Or a real world example. Fairbanks-Morse opposed piston diesel engines powered many USN surface ships and submarines during WWII. Generally praised for reliability and performance. So after the war, FM got into the railroad locomotive business, a great opportunity to maintain production of their diesel engines. And they more or less failed miserably. Mostly reliability issues. Say what? Well, in a ship at sea, the engines rarely ran flat out - absolute top speed was reserved for emergencies, maximum sustained cruise was always something less than outright maximum speed. But in locomotive use, especially when pulling a hill, the engines had to constantly run flat out under maximum load. There was less cooling capacity - limited to what radiators and water tanks were on the locomotive, while the seagoing versions had a virtually limitless supply of cold seawater for cooling, if even indirectly through water to water heat exchangers. And because of the design of the opposed piston engine, when a failure occurred in the lower piston, which was usually the case because his is where the exhaust ports were, the whole thing had to be disassembled to get to the bad cylinder. Much more difficult than repairing a failed cylinder in any of the other competing designs. In the shipboard environment, they just didn;t have these types of failures with any frequency, so ease of repair wasn;t a prime consideration.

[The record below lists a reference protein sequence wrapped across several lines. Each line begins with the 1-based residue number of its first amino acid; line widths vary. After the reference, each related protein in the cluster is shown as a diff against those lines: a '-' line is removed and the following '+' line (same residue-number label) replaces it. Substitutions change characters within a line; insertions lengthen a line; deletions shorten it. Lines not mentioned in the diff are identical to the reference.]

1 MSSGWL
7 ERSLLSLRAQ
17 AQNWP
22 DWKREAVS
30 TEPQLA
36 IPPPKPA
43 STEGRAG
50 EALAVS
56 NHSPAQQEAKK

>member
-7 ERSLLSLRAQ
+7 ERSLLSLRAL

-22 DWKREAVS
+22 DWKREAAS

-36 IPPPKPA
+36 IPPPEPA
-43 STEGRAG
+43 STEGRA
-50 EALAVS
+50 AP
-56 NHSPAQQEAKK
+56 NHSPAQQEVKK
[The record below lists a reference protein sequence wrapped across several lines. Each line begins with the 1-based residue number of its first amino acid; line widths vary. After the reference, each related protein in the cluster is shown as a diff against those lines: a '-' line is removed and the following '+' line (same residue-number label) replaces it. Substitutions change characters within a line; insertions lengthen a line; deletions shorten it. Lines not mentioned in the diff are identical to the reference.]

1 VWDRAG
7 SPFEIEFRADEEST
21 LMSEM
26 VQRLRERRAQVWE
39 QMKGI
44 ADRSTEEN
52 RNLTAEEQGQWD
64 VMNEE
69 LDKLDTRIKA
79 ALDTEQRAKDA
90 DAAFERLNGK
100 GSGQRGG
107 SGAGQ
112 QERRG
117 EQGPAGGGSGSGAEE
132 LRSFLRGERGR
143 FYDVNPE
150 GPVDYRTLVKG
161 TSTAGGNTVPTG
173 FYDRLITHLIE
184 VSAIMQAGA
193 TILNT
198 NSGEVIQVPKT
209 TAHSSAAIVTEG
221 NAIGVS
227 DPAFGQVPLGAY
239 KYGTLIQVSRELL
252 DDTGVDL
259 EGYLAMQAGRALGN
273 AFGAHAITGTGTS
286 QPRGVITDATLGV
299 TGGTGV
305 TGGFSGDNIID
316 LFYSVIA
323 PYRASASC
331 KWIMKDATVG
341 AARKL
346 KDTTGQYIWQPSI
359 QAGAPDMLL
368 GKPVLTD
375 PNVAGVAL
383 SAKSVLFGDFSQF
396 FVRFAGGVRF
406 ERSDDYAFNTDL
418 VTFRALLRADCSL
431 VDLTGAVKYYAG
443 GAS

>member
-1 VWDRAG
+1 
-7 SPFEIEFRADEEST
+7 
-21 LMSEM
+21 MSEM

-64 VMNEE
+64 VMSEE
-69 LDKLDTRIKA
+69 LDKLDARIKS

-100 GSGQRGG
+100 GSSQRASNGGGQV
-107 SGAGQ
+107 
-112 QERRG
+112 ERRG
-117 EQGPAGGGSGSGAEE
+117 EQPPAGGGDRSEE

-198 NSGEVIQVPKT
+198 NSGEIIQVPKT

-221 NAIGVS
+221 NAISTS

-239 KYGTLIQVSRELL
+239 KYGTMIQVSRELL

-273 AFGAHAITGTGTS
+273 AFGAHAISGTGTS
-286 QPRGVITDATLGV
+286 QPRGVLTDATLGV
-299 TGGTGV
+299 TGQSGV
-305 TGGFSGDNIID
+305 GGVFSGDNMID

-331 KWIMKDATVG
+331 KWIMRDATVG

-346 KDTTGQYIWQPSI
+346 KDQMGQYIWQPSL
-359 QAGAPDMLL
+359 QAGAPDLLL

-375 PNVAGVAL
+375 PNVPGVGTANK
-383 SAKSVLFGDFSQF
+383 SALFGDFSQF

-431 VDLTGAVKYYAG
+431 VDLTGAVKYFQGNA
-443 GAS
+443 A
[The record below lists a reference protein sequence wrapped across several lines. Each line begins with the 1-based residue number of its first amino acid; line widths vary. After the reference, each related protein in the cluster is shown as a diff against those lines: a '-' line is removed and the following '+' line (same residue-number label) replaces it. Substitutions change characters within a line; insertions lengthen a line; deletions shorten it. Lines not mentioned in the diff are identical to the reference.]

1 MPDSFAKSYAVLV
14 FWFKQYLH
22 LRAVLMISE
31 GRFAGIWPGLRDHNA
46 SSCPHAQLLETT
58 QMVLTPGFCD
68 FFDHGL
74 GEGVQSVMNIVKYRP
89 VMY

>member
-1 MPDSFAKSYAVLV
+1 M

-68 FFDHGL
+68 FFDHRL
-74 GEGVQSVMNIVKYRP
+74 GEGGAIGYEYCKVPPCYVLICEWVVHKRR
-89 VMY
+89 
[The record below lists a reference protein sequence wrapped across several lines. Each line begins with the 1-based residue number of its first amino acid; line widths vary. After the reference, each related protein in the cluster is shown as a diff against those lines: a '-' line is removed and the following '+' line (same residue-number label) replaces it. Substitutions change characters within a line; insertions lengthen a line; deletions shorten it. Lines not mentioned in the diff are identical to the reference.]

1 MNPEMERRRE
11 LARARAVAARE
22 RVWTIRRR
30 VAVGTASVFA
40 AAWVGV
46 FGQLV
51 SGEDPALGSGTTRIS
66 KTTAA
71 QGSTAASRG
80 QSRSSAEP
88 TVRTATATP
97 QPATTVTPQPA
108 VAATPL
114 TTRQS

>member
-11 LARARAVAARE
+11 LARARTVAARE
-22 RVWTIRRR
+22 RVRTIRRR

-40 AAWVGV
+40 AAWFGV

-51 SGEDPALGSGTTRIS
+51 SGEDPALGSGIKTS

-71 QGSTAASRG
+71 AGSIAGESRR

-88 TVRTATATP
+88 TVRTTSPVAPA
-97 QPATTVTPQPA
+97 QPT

Bottom line - does it work with a bunch of power pins taped off? Obviously. Does it meet specs, or is it going to be just as reliable long term? Odds are against it. Is it going to blow up within a week? Doubt it. But by operating right at spec with no headroom, or even over spec, it WILL shorten the life expectancy. It's that same cringe factor I have when I see a hobbyist justify dropping resistor values by saying "well, the LED can handle 25ma, so.." NO! You don't design to run at maximum 100% of the time. The NEC specifies less than the absolute maximum of the fuse rating for household branch circuits, too. Same reason, Running at 100% all the time leaves absolutely no safety margin if something should ever change.